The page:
Pauline explained that “vulnerable and traumatized young people from terrible situations” were living in the house, and so the judge then asked her what she wanted to happen. Pauline said, “I don’t want a court order as that hurts us. I will arrange to repay the mortgage”. The judge then shocked us when he said, “OK. No court order. Pay the mortgage in 28 days. That’s the end of it”. The stunned prosecutor jumped to his feet and said, “You cannot do that, your honor. I want that court order”. However, by now, the judge said he had made up his mind, stating firmly, “This is my court. No court order. I have decided. Case closed… next case please.”
Stunned, we moved out of the court and our solicitor said to us, “I work here every day, and I have just seen something amazing, I have never seen anything like what I have just witnessed”.
I then overheard the prosecuting solicitor on the phone to his company trying hard to explain why he didn’t get a court order; and when I took a peek, I saw that he was sweating profusely.
Walking out into the sunshine, I told Pauline, “That was great”, to which she replied, “Yes, God was definitely in that”. But still, we had just 28 days to pay £150,000 ($217,229USD), and I knew that we didn’t have it, and so I wondered what we should do now. Pauline then said, “I hadn’t thought of that. I just didn’t want that court order”.
Arriving back at our office, we called the staff together and we began discussing the situation, and then, I went to my office and, as I sat there pondering, there was a knock at the door. It was a young man, originally from Baghdad, Iraq, who, when he first arrived in the UK, we had helped to learn English.
He looked at me and then said, “Adrian, I hear that you need some money”. I nodded and then he went on to say, “When I first came to the UK and had no permission to work, I lived very frugally and saved up. I know it’s not all you need, but it might help”. He then handed me £25,000 ($36,205USD). I was speechless and his gift so inspired me. I began to think that if this young man can help us like this, maybe if I wrote to friends of our work, then they could lend us the money until the refinancing came through.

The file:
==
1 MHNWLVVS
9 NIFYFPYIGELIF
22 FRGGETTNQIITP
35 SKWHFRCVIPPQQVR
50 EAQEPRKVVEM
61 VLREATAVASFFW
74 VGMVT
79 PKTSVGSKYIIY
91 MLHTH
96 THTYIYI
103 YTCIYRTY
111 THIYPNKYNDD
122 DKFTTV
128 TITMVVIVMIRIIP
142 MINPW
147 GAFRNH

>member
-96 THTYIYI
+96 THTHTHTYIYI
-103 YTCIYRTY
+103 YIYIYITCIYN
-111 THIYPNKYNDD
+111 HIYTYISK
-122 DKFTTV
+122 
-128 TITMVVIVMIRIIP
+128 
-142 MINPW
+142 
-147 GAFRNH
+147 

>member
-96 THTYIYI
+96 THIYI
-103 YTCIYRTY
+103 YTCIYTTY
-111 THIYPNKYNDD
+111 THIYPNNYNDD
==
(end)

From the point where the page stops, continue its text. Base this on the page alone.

So I shared the story of my Iraqi friend, and within a short time, supporters of our ministry, lent us the money and we paid off the mortgage within 10 days. Three months later the refinancing came through and we are repaying all those kind loans.
Looking back at this amazing situation, I can say without hesitation, “God was definitely in it”, and we can continue to help these needy young people in that home.
Photo captions: 1) Unaccompanied minors escaping to an uncertain future. (AFP/Getty Images). 2) The court where it all happened. 3) Christmas at one of the homes. 4) Adrian and Pauline Hawkes.
About the writer: Adrian Hawkes is married to Pauline — Dan Wooding was best man at their wedding — and they have three children, 10 Grandchildren and two Great Grandchildren. He is still part of the Rainbow Church North London which he used to lead and he also works with Sri Lankan churches in France, Switzerland, Norway, Canada and Sri Lanka, as well as a church in Norway. He helped to form Phoenix Community Care Ltd, which looks after some main unaccompanied minors, and vulnerable adults in housing in North London; alongside his wife Pauline, he established PCC Foster Care agency and has launched London Training Consortium Ltd., which trains refugees and asylum seekers with ESOL, IT, and Literacy. He has also written various books He can be contacted by e-mail at: firstname.lastname@example.org .